Governor Godwin Obaseki of Edo State has directed the state police Commissioner and the Army Brigade Commander in the state to halt further operations at the disputed Obu mines in Okpella with immediate effect.
This is coming at the wake of the proclamation by the Federal Ministry of mines that illegal mining activities are being carried out at the site.
Citing security concerns, the governor said the decision was taken in the interest of peace and tranquility, pointing out that flouting of his order will be met with wrath of the state government.
The Obu mine located in Okpella has been a subject of dispute between the two leading Cement manufacturers, Dangote Cement Plc and Bua Cement.
Obaseki made the announcement while receiving in his office Community heads and Chiefs of Ukhomunyio Okpella, whose community is hosting the disputed mines and had come to express reservation at the alleged use of youths as militia to enforce perceived rights to ownership of the mines and thus creating security threat to the peace of the people.
The Governor described Okpella as the mineral gem of Edo state and as such mineral resources ought to be a blessing to the people of the state regretted that the situation on ground has degenerated to a security threat and therefore there is the need to nip it in the bud.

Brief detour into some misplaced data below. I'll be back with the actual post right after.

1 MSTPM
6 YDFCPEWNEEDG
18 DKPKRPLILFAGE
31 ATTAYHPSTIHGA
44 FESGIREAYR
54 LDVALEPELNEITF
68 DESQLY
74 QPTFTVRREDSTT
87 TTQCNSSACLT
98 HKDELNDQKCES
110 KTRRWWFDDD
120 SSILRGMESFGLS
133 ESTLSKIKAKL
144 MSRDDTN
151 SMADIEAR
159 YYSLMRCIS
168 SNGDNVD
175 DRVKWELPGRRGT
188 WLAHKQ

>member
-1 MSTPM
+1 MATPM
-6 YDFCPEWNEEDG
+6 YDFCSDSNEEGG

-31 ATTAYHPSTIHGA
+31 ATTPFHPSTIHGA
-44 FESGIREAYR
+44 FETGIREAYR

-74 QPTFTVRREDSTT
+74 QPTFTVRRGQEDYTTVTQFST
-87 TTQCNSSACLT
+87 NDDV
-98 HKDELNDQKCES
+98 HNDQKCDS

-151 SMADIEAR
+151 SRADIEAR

“The Federal Ministry of Mines which has authority over the mines has proclaimed that what we have there now is illegal mining and we don’t want break down of law and order. The situation has degenerated badly,” he said.
“Those of you were concerned have moved and tried to resolve the matter, we lost two of the people on the road to Benin while on the trouble shooting mission to Benin. We had a meeting in Abuja two weeks ago and we analysed the Obu mines issue.
“Two people can’t lay claim to one asset, until the court decides the ownership or the federal supervising agency, the Ministry of Mines says otherwise, I am closing down that Obu mines with immediate effect because we believe there is globally acceptable way of determining ownership in a contentious matter as this without recourse to self help.”
The Governor noted that mines is on the exclusive list of the federal government and the ministry said there is illegal mining going on there, “from today there will be no further mining operations in Obu.”
The Okpela Chiefs applauded the decision and declared their loyalty to the state government saying the decision will bring relief to the people who have been living under fear.
Earlier, spokesman of the Okpella Chiefs, Chief Moshood Aliu told the governor that they were in his office to declare their support for the state government’s effort at industrializing the state and for him to intervene in the dispute between Dangote Cement and Bua.
The Community heads disclosed that the youths of the Community are being incited against one another in a bid to enforce perceived right to ownership of the mines, a situation he said generated tension in the area.
Chief Moshood explained that while the location of the mines is not in dispute, what is being disputed is the ownership.
“Obu mines was in the then Mid West, later Bendel and now Edo state. We are the occupier of the area and we don’t want trouble, the unilateralism and use of youths as militia to enforce ownership right is condemnable,” he said.